Tumor Necrosis Factor Inhibitors May Decrease MI Risk in Psoriasis

Fran Lowry

February 11, 2011

February 11, 2011 (New Orleans, Louisiana) — A retrospective review of a large database shows that treatment of severe psoriasis with tumor necrosis factor alfa (TNF-α) inhibitors is associated with a reduced risk for myocardial infarction (MI), according to Jashin Wu, MD, from Kaiser Permanente Los Angeles Medical Center in California.

Dr. Wu presented the results here at the American Academy of Dermatology 69th Annual Meeting.

Psoriasis is one of the most common chronic skin conditions in the United States and worldwide, affecting approximately 2% to 3% of people, Dr. Wu said. Recently, people with psoriasis have been shown to be at increased risk for cardiovascular disease, including MI and stroke.

In this study, Dr. Wu and his colleagues sought to determine whether patients with psoriasis treated with TNF-α inhibitors have a decreased risk for MI, compared with those not treated with TNF-α inhibitors.

They used data from the Kaiser Permanente Southern California group of members between January 2004 and December 31, 2008. The cohort consisted of 21,081 patients, 48% of whom were men, with a mean age of 50 years. The patients were followed until November 30, 2010 for the occurrence of MI, and the median follow-up was 3.6 years.

Among the cohort, 22% had type 2 diabetes mellitus, more than half had dyslipidemia and hypertension, and slightly less than half had psoriatic arthritis, Dr. Wu noted.

The researchers found that treatment with TNF-α inhibitors was associated with a significantly reduced risk for MI, compared with other treatments. The hazard ratio was 0.52 (P < .05), Dr. Wu reported.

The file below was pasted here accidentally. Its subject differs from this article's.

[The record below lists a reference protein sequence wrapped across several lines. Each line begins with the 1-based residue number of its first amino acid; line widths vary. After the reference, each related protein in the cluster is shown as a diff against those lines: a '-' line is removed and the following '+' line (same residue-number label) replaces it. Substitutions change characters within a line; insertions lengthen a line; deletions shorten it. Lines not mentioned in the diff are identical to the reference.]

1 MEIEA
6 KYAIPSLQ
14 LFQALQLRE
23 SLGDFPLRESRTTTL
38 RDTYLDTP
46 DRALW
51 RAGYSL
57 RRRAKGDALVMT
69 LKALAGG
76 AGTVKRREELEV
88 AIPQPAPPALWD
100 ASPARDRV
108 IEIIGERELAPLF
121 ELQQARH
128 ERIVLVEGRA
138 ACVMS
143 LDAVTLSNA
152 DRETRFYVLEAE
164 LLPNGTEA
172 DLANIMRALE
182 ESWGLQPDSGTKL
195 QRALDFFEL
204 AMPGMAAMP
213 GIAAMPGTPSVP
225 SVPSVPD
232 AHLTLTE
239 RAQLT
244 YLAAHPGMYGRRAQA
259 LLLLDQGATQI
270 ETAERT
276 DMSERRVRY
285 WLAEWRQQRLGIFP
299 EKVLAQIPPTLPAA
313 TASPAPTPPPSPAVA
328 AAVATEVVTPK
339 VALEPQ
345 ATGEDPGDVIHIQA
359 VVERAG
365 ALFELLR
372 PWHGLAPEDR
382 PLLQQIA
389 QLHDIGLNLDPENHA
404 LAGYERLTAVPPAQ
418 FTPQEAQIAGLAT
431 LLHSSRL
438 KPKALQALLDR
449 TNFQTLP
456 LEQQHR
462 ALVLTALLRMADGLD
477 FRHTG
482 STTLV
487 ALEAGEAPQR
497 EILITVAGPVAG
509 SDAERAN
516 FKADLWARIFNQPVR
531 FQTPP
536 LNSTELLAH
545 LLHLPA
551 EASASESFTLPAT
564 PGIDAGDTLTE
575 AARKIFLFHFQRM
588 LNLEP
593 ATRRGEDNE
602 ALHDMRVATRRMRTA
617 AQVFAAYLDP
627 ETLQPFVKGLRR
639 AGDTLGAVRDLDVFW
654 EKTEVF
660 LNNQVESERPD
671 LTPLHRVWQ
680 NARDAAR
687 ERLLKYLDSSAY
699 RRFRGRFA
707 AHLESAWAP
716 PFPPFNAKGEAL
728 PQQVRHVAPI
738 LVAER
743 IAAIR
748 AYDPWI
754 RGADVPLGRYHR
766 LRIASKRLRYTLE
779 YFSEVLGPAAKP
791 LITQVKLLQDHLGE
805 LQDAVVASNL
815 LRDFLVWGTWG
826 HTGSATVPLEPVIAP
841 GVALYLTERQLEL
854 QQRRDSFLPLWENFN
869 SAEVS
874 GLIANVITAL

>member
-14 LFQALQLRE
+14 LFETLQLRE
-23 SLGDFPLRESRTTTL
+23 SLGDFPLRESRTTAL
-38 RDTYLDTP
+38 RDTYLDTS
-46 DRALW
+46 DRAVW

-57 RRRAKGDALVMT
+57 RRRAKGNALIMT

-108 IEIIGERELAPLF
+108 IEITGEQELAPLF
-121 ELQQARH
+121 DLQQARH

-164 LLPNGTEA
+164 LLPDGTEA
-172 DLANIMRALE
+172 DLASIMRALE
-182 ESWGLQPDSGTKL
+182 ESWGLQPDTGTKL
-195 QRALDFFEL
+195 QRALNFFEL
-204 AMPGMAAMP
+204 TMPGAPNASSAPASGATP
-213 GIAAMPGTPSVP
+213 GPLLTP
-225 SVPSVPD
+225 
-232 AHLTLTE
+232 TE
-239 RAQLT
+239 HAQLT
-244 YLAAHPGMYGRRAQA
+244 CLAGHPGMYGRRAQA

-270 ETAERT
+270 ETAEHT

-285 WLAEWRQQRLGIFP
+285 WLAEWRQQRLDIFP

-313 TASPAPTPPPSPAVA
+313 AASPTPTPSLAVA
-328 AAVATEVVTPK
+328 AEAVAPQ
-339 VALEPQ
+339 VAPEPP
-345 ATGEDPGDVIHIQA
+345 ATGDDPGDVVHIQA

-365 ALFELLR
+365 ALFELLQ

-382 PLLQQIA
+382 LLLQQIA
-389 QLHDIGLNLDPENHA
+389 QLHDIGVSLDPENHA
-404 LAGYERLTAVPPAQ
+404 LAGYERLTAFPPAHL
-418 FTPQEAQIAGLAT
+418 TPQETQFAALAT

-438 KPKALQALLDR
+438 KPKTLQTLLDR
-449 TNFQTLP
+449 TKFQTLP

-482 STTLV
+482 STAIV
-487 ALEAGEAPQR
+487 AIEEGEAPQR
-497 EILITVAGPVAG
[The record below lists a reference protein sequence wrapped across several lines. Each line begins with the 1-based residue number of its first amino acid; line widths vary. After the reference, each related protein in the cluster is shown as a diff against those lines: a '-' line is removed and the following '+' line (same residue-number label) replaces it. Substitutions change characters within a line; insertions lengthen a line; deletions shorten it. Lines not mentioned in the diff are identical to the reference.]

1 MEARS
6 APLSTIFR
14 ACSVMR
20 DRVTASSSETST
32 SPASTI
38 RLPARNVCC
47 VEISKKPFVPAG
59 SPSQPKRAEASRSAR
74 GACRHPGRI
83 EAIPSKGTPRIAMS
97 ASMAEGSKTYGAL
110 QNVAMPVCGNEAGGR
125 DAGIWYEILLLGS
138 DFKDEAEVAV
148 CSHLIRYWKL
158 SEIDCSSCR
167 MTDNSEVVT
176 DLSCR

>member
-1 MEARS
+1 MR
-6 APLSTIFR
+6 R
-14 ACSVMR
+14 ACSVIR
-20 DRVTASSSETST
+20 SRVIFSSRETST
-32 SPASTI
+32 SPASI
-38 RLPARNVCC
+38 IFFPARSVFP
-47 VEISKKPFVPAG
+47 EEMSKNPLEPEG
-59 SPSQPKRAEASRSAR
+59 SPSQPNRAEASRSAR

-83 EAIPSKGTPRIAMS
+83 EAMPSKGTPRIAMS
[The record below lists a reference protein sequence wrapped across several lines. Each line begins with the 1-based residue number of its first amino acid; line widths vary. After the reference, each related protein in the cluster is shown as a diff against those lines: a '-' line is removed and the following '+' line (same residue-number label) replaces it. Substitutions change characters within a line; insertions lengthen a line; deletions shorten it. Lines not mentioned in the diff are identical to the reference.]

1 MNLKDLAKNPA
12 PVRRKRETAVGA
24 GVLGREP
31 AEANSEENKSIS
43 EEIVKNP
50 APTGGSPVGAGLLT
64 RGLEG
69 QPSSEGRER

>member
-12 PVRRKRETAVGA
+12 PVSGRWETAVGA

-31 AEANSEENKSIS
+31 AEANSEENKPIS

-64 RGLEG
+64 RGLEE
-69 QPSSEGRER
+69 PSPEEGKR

"This is the first large-scale retrospective cohort to show that the use of [TNF-α] inhibitors for psoriasis is associated with a significant reduction in risk of MI, compared with psoriasis patients not treated with [TNF-α] inhibitors," Dr. Wu told Medscape Medical News in an interview after his presentation.

"Dermatologists should be aware that patients with severe psoriasis are at risk for myocardial infarction and that treatment with [TNF-α] inhibitors may be associated with a reduction in MI risk," he said.

Dr. Wu added that his study cannot show causality. However, "future studies may show that treatment with [TNF-α] inhibitors does reduce MI risk."

One explanation for this reduced risk might be the decrease in overall inflammation, he suggested. "C-reactive protein [CRP] is a marker for inflammation, and elevated CRP levels are associated with an increased risk for MI. A study in 2008 showed that after 12 weeks of etanercept therapy, CRP was significantly reduced in those with psoriasis and psoriatic arthritis."

The results of this review raise the possibility that TNF-α inhibitors reduce the risk for stroke and other cardiovascular events, he said.

Commenting on this study for Medscape Medical News, Paolo Romanelli, MD, from the University of Miami Miller School of Medicine in Florida, noted that some issues were not very well explained in the study.

"They did not tell us what the average treatment duration of [TNF-α] was, but this is important to know. Do we need continuous treatment to get this effect? Also, homocysteine is a risk factor, especially if you are comparing etanercept with methotrexate, so I believe that homocysteine should have been part of the risk factor criteria," he said.

On a positive note, this was a large, strong, epidemiologic study, "so it definitely has some input for future strategies, perhaps even a clinical trial," Dr. Romanelli said.

Dr. Wu and Dr. Romanelli have disclosed no relevant financial relationships.

American Academy of Dermatology (AAD) 69th Annual Meeting. Abstract P400. Presented February 6, 2011.

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